Fri., Jan. 7, 2022
Why 1962 was the pivotal year for the muscle car movement
The 1962 Pontiac Super Duty 421 was one of the early muscle cars that set the pace on the nation’s drag strips. Rated at 405 horsepower, the two four barrel version was really cranking out an easy 450. Pictured is a restored 1962 SD 421 Catalina driven by Jim Wangers. (Compliments Royal Oak Pontiac)
Q: Greg, I’m a big fan of the muscle car era and especially the year of 1962. I remember those 413 Dodge and Plymouths and knowing you grew up during this era, can you tell us about your memories of this great high performance year? Chevy, Pontiac and Ford also has some really nice muscle cars that year, too. Thanks and I look forward to reading your nostalgia memories in the Owego Pennysaver newspaper. John P., Owego, New York and Gary Makin, Southbury, Connecticut, via Facebook. (Two similar questions).
A: John and Gary, I fully agree that the year 1962 was “the year” that muscle car performance kicked off in high gear. I quickly recall sitting with my friends in the grandstands at the hometown Vineland Speedway drag strip watching the new 1962 models drag race. In my circle, it was a given we would spend every Saturday during the season at the drag strip and we got there when it opened and left after the final run of the night. At just 13 years old in ’62, it was a spectacular time to experience thanks to these all-new performance cars.
The four brands that come quickly to mind are the 413 Dodge/Plymouths you mention, followed by the 409 Chevy, the 406 Ford and the 421 Pontiac. These were the muscle cars that came to market in full high performance blossom and started a craze that to this day has countless collectors willing to pay big money to park one in their garage.
Although 1962 is the pivotal Detroit inspired muscle car year, many of these cars were developed in 1961 and some, like the 409 Chevy, found their way to the dealership. Those 409 Chevys were already match racing in 1961 thanks to Dyno Don Nicholson and Dave Strickler with Bill Jenkins, all drag racing legends. Still, it wasn’t until 1962 that mass production took over and it was the only year a Chevy fan could buy a 409 in three distinct roof styles, ala the larger Impala hardtop, the bubble-top BelAir (most popular 409) or the Biscayne lip-top.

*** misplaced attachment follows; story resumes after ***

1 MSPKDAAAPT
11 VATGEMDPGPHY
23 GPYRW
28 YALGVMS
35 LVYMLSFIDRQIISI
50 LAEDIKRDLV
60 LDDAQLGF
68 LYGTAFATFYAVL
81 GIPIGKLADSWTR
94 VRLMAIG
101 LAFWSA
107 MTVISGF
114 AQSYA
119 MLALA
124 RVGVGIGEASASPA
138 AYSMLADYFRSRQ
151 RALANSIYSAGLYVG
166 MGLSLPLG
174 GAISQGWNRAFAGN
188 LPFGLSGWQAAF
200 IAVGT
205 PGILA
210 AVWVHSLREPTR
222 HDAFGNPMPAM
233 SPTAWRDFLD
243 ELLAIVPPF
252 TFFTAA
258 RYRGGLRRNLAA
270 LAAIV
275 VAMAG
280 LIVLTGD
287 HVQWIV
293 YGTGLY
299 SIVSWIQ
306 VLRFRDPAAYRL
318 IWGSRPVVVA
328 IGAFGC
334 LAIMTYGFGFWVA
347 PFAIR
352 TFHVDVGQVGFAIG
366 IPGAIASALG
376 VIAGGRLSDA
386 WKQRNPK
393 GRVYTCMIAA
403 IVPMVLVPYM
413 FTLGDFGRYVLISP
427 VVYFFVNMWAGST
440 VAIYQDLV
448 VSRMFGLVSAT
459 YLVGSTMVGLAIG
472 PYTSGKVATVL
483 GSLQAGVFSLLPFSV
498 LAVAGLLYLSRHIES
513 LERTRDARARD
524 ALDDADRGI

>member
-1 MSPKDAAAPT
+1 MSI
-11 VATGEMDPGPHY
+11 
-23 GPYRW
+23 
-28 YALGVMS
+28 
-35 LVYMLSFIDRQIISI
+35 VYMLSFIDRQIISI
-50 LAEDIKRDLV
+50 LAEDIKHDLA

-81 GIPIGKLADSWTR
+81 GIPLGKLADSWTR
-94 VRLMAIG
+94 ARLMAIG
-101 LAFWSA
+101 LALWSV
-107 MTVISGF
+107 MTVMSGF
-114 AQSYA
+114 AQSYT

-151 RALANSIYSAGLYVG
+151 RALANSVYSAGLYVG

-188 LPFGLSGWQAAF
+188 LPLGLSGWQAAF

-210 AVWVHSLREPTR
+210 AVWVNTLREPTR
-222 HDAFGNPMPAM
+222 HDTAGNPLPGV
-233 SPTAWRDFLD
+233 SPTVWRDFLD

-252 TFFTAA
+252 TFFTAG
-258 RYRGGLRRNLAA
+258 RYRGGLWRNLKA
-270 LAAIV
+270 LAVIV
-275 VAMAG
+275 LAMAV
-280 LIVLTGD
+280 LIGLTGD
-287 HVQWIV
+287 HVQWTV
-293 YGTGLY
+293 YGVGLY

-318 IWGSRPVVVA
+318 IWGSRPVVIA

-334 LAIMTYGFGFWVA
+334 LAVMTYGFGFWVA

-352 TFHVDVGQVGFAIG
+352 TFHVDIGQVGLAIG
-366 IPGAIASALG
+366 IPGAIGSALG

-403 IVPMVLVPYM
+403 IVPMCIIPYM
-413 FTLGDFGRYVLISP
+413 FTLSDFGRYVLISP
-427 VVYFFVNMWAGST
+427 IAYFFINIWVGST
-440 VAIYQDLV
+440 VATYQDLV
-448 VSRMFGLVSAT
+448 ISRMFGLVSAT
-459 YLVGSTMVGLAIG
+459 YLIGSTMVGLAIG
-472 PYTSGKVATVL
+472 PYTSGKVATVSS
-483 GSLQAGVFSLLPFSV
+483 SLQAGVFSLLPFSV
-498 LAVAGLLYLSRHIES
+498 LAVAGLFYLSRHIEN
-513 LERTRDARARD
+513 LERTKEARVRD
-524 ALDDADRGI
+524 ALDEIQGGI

Over at Chrysler Corporation, the 413 Dodge Dart and 413 Plymouth Savoy were immediate winners at the track and popular choices, especially for those who weren’t that good at speed shifting a 4-speed manual. Thanks initially to the group of Chrysler employees called The Ramchargers and its capable drivers like Herman Moser and Jim Thornton, these 413 and then 426 Super Stock Dodge were big winners, especially with the 727 three-speed automatic.
I can’t forget the Pontiacs. They were already more than formidable with a 389 Tri-Power under the hood through 1961. Then, later in ’61, Pontiac released a powerful Super Duty 421 that was a dealer installed option. Rated at 405 horsepower with two four barrels, the engine easily put out 450 ponies and these Pontiacs were terrors on the drag strip, especially in 1962 and 1963. One of the stars at our track was Harold Ramsey, who made a big name for himself racing the lightweight “Swiss Cheese” 421 Super Duty Pontiacs out of the Union Park Pontiac in nearby Wilmington, Delaware. In addition to Ramsey, other Pontiac teams I remember were Arnie “The Farmer” Beswick’s numerous Pontiacs and Jim Wangers in his Royal Oak, Michigan, Royal Bobcats.